Sam Mace looks at the ‘right to offend’ side of the free speech debate
The latest attacks on free speech have arrived and sadly I am not surprised. This is just the most recent attack in a long history of our freedom to offend being not just questioned, but openly attacked. This isn’t a new phenomenon either for those who wish to try and pin this down on our foreign policy or disenfranchisement.
The renowned author of the satanic verses, Salman Rushdie, was given a death warrant by a head of state that is now thankfully deceased. Not only did this particularly dictator call for Mr Rushdie’s death but many seemed to agree with this man, in so far that Mr Rushdie had caused ‘offense’ so his books must be burned. It wasn’t just Mr Rushdie who suffered; his Japanese translator was murdered, his Italian translator was stabbed but survived and his publisher in Norway was shot three times but survived. This was all done in the name of being offended.
Sadly the Rushdie affair was the first in a long line of attacks. These attacks have been perpetrated by lynch mobs, gangs, fascists and lunatics relatively frequently. Whether that is Mr Van Gogh who was killed in Amsterdam, the Danish state being held hostage or people trying to get Maajid Nawaz deselected from his candidacy in the Liberal Democrat party. Not only are these attacks frequent but often they are not completely condemned by the whole of society. Although few side with the attackers, as seen with the reaction to this latest atrocity you hear people say ‘well of course it’s wrong but….’ This reaction seems to suggest that while the attacks were wrong that the cartoonists had somehow brought it on themselves. This is a disgusting line of thinking that leads to the conclusion of ‘don’t anger the mad men they may hurt you’, which would soon disintegrate into a situation where we can never say anything thought provoking.
It is not surprising that our newspapers decided not to stand side by side with Charlie Hebdo who have suffered for their views before this with their offices being fire bombed in 2011. None of the major papers decided printing the cartoons was worth the risk, as Andrew Neil said ‘consider us intimidated’. Many columnists chiefly among them Nick Cohen, David Aaronovitch and Douglas Murray have all come out in support of the cartoonists and for our most fundamental and basic rights. Not only them but free thinkers such as Stephen Fry and Mr Rushdie have also come out to condemn what has happened and to counter the argument that we must not offend. Sadly they seem like lone voices in a confused and at times scared society which considers threats to our society worth heeding.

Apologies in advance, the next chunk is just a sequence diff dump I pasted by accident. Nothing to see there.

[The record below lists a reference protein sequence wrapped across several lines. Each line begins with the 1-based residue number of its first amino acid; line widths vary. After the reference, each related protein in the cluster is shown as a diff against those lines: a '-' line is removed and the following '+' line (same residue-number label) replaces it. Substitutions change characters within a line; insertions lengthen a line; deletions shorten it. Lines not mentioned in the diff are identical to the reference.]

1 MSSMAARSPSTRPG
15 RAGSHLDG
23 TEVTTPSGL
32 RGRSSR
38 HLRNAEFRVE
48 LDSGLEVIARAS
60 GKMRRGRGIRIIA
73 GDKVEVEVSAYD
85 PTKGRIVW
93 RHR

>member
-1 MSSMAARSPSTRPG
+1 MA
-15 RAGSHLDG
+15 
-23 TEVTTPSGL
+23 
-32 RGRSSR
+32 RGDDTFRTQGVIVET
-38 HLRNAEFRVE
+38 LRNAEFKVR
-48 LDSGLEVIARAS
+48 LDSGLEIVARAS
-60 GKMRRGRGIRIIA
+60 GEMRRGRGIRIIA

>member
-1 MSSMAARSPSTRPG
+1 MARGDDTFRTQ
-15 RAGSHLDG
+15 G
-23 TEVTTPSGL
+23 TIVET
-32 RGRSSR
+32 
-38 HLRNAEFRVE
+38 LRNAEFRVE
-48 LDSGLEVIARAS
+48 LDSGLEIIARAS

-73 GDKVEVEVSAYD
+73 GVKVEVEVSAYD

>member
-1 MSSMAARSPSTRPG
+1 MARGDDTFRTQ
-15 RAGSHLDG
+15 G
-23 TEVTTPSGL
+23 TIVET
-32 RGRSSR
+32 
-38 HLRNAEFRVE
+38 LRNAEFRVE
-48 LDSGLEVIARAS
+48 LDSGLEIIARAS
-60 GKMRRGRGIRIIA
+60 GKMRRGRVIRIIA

I am not going to go into the details of my belief in freedom of expression in this article as I have explained them here. What I will say is that freedom of speech and expression is the cornerstone of every functioning, healthy, democratic and free society. Without this walls will build up against communities and our worst fears will be realised of living in a truly divided society. What I will say is that no-one has the right not to be offended, even if that is to grossly offend someone else. Without this not only is freedom of speech lost but so is freedom of religion. Muslims may find people depicting the prophet as insulting and wrong. Many including myself are also offended at the seeming lack of acceptance of homosexuality in the mainstream of the Islamic faith. However that is the price of living in a free society, we’re free to disagree with each other and free to offend one another even on matters which matter to us greatly.
We must not be cowered as we have been in the past by this latest attack we have a right to offend, to satirize, to mock with incredulity and yes to insult. If people cannot stand that idea then they need to learn to accept it. As Mr Hitchens once said ‘my own opinion is enough for me, and I claim the right to have it defended against any consensus, any majority, anywhere, any place, anytime. And anyone who disagrees with this can pick a number, get in line, and kiss my ass.’
By Sam Mace
[image credit: Brian Talbot]